MONTGOMERY, AL (WSFA) - WSFA 12 News is partnering with Service Dogs Alabama to adopt a puppy!
Much like the TODAY SHOW's puppy, this puppy will make appearances during Alabama Live! and at various WSFA sponsored community events over the next 18 to 24 months. She made her first debut Tuesday during Alabama Live! and WSFA 12 News at Noon.
The puppy is undergoing training to becoming a certified service dog through Service Dogs Alabama. She is a 9-week-old Golden Labradoodle who was graciously donated by Mary Jane Anderson and her Family to Service Dogs Alabama.
The puppy officially received the name Bailey on Friday. The name was chosen by the viewers during our puppy naming contest.
Look for weekly updates on the puppy's training on our website, news app, and Instagram, including pictures and the occasional video!
More About the Puppy:
According to Anderson and her family, the father of the puppy is a poodle named Levi and the mother is a yellow Labrador Retriever named Grace. She is very active and curious and has a very sweet temperament. The family also says she is very affectionate.
More About Dogs Trained Through Service Dogs Alabama:
The officials at Service Dogs Alabama look for focus, focus, intelligence, and characteristics that might be good for certain tasks such as picking things up and fetching- for wheelchair assistance, or toy motivation- for scent training, or nudging to get you to pet it- for autism or PTSD, etc.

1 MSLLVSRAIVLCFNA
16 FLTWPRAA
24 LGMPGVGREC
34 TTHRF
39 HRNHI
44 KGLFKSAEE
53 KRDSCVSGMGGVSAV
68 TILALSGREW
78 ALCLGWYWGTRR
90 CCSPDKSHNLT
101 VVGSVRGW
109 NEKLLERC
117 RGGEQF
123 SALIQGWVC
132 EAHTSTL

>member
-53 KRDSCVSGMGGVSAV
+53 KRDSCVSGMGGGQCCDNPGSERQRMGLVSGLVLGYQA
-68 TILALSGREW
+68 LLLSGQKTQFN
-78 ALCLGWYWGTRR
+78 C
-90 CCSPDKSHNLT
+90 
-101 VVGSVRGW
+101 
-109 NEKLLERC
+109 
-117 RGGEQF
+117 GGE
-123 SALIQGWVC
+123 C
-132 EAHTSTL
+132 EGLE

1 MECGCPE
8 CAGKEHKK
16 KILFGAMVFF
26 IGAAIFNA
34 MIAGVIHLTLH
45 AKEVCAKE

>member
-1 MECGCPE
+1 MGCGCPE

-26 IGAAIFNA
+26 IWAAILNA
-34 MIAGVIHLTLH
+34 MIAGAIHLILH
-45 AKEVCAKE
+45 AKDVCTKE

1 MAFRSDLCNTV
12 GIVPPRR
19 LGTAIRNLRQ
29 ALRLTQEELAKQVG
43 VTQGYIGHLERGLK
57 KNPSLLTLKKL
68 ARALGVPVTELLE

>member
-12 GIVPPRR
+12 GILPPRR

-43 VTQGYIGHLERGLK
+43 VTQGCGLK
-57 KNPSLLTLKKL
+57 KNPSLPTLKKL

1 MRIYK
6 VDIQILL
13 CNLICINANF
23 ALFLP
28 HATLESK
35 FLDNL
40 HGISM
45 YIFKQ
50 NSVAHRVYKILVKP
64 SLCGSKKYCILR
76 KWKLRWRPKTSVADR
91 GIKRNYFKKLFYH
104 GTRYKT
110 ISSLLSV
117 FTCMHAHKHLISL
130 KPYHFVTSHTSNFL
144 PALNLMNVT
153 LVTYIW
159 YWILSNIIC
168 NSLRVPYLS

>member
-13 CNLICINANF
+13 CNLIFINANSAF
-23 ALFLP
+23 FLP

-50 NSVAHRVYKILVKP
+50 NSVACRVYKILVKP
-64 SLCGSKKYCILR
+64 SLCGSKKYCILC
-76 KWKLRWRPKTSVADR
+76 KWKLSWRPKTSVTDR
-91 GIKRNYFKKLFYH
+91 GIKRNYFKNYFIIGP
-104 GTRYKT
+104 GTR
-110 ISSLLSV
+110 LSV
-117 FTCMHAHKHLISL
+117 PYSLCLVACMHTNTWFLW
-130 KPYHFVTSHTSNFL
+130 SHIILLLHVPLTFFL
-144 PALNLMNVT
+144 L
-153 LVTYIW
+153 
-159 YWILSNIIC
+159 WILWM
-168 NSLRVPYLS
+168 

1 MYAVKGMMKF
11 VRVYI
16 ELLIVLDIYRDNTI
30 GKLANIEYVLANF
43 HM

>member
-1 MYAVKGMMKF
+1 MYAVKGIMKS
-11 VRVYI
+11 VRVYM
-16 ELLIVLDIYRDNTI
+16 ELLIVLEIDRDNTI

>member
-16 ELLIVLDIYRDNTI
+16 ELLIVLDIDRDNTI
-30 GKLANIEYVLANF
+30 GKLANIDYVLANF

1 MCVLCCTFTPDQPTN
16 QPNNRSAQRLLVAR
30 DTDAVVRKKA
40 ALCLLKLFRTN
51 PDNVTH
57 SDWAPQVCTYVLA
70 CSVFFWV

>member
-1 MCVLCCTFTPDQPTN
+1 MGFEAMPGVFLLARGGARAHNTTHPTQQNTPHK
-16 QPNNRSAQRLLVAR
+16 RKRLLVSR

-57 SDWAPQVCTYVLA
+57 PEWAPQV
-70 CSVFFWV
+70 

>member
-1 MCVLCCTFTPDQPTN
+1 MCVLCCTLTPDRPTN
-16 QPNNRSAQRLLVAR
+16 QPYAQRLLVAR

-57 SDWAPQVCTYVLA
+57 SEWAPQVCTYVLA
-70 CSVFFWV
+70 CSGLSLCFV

Occasionally, generous families donate puppies and young dogs to Service Dogs Alabama. Mostly Service Dogs Alabama rescues homeless dogs from shelters. Every dog has an Individual Training Plan depending on its temperament, tolerance, and talents. Puppies start out with basic commands using positive reinforcement and "observation techniques" which is watching what the dog does and then naming it like say "sit" as soon as the puppy sits on his own. Puppies will typically stay in training one and a half to two years. If a dog starts out at one to 2-years-old, they typically train for six months to one year depending on any previous training, maturity, focus, and tolerance for work, stress, and external distractions.
Francis McGowin, the Executive Director of Service Dogs Alabama says there are over 700,000 people with disabilities in the state of Alabama. Many disabilities such as Type one diabetes and Autism have increased each year by as much as 20 percent among children since 2009. A well-trained service dog promotes safety, independence, and normalcy which allows a person with a disability to reach for their dream and accomplish their goals
To learn more about Service Dogs Alabama or to donate, click this link.